Forced being used to restrict media coverage of street protests

first_img WhatsApp blocks accounts of at least seven Gaza Strip journalists PalestineMiddle East – North Africa RSF_en The authorities are still responding with violence to the continuing street demonstrations in Libya and Yemen and, in an attempt to prevent the circulation of images of the protests, they are still using force against the journalists who try to cover them. Israel now holding 13 Palestinian journalists News Organisation Libya The signal of the TV satellite Nilesat, which includes Al-Hurra, Al-Jazeera and Al-Arabiya, has been jammed since 23 February. These three stations have been providing live coverage of the recent unrest and have been interviewing Libyan residents by telephone.Several foreign journalists have been able to enter Libya across the Egyptian border. The Libyan authorities nonetheless continue to impose a news blackout on the unfolding events and often blame the unrest on the foreign media. Libyan leader Muammar Gaddafi described foreign TV stations as “stray dogs” on 21 February. The foreign minister said journalists who enter Libya “illegally” would be treated by the pro-Gaddafi forces as agents working for Al-Qaeda. Gaza Strip PalestineMiddle East – North Africa March 1, 2011 – Updated on January 20, 2016 Forced being used to restrict media coverage of street protests News Follow the news on Palestine Help by sharing this information The security forces yesterday prevented many journalists from covering the sit-in which young people staged in the Square of the Unknown Soldier in the Gaza City neighbourhood of Rimal in order to appeal for reconciliation among Palestinians. No photographer was allowed to take photos. A campaign called “The People Want the End of Divisions” has been launched on Facebook. to go further May 28, 2021 Find out more News Receive email alerts June 3, 2021 Find out more News Yemen Three plainclothes men using a vehicle with police licence plates stormed the headquarters of Union of Journalists in Sanaa on the morning of 26 February, insulting and threatening the journalists who were there. The head of the union, Marwan Damaj, said he filed a complaint with the interior ministry, which denied any role in the incident.A crew working for the Qatar-based satellite TV station Al-Jazeera was prevented from covering a sit-in at Change Square in Sanaa on 26 February. The station said the Yemeni authorities told its correspondents, Abdulhaq Sadah and Ahmed Zaidan, to leave the country immediately. It was the second time the authorities have tried to ban these two journalists from covering the anti-government protests taking place in several of Yemen’s cities.The local independent news website, Masdar Online, one of the country’s most popular sites, was blocked by the authorities on 26 February for the fifth time. It has ben providing a great deal of coverage of the recent demonstrations in Aden, Sanaa and other governorates, accompanying its reports with videos. In a statement, the site said it has been the target of many cyber-attacks in the past.Aden province security forces physically attacked a cameraman working for the opposition TV station Sahil on 25 February, and briefly detained four reporters – Marzaq Yassin, Abdelrahman Anis, Bassem Sha’bi and Fares Jalal – while they were covering a demonstration.Reporters Without Borders hails the firm position taken by United Nations High Commissioner for Human Rights Navi Pillay, who said in statement today: “People have the legitimate right to express their grievances and demands to their government (…) Violent responses, in breach of international law, do not make the protesters go away and only serve to exacerbate their frustration and anger.” RSF asks ICC prosecutor to say whether Israeli airstrikes on media in Gaza constitute war crimes May 16, 2021 Find out morelast_img read more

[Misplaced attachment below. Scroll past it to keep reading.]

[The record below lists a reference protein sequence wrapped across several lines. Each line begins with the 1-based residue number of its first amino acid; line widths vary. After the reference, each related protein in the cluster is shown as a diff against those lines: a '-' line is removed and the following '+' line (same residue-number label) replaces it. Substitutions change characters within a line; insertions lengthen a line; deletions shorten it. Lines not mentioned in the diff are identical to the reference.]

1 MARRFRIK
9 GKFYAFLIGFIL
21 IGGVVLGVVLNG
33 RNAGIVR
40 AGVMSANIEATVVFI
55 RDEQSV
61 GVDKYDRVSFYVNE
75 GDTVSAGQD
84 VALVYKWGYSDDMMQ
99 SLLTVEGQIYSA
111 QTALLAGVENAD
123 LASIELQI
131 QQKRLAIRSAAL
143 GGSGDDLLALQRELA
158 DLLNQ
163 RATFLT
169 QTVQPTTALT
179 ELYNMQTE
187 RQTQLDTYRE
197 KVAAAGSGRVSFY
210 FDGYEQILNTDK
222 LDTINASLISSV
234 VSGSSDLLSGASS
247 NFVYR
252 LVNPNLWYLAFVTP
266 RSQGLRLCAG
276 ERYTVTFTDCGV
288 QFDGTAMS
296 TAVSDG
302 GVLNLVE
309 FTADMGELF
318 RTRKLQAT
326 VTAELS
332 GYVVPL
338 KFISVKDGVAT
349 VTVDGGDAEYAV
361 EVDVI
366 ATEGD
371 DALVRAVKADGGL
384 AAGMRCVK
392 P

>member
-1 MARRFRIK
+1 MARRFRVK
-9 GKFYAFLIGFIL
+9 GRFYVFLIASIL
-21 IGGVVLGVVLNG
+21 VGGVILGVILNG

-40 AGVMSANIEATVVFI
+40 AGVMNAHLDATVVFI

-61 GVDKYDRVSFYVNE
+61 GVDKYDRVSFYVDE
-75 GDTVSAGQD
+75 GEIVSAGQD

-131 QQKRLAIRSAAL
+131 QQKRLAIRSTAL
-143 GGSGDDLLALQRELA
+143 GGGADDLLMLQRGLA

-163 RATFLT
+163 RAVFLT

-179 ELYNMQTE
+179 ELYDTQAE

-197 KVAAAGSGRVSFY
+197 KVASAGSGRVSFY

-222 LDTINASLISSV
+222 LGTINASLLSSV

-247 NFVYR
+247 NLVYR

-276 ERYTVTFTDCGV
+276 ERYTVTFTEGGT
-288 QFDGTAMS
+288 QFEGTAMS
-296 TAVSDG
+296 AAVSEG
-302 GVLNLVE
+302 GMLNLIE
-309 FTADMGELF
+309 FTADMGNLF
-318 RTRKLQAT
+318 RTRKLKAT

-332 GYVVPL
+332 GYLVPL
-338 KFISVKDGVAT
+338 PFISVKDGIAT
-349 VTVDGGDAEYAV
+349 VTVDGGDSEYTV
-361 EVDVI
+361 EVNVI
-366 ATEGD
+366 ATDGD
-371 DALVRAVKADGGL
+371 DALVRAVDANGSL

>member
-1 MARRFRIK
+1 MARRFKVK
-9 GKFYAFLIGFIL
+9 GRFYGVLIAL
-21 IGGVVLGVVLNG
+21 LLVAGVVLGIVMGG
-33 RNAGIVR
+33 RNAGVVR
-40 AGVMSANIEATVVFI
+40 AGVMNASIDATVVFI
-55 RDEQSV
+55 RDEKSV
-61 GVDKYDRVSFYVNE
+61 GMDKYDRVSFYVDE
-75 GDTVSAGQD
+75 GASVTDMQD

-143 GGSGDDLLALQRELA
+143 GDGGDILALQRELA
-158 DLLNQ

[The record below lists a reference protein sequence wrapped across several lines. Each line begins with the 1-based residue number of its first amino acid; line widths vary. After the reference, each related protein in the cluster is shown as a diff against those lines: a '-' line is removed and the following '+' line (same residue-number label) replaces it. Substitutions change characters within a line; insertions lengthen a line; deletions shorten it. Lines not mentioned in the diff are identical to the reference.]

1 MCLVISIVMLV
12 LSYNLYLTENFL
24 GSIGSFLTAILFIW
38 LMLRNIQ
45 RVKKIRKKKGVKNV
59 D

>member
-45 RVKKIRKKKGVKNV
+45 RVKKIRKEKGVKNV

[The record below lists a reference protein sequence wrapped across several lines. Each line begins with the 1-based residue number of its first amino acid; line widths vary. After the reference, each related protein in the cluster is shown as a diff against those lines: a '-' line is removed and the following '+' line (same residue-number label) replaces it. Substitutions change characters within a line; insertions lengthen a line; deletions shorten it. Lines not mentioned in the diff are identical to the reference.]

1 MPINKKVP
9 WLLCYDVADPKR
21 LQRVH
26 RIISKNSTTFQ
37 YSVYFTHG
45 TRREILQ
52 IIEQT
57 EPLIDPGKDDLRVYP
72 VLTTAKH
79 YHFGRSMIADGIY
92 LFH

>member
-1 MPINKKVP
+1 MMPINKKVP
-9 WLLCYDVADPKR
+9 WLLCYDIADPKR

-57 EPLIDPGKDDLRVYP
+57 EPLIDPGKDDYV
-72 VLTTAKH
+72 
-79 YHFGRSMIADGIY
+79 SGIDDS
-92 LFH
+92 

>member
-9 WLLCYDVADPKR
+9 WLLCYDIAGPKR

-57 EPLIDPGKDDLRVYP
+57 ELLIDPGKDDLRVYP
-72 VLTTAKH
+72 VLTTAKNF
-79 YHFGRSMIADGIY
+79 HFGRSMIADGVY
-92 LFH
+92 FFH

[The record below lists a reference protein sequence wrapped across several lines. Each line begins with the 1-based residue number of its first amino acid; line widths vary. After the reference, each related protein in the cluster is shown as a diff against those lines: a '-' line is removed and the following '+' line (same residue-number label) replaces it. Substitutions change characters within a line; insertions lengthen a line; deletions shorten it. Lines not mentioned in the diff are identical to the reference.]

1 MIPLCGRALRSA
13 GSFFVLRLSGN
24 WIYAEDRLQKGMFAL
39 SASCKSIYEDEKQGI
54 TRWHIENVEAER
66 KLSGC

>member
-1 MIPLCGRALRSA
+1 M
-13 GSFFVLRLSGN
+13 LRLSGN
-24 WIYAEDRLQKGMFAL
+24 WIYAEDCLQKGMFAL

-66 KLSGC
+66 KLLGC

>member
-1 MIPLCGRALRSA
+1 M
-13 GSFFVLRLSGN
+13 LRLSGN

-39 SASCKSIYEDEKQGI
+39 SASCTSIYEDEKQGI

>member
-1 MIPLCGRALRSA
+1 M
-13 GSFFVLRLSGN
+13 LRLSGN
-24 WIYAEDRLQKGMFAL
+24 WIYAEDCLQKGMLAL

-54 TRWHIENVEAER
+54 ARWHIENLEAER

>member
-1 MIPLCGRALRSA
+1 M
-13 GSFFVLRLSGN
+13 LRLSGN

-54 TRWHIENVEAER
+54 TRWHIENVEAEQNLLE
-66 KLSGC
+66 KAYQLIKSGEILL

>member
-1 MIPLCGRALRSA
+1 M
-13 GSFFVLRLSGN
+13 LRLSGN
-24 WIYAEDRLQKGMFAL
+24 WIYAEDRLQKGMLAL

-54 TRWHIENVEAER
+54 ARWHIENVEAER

Read Full Article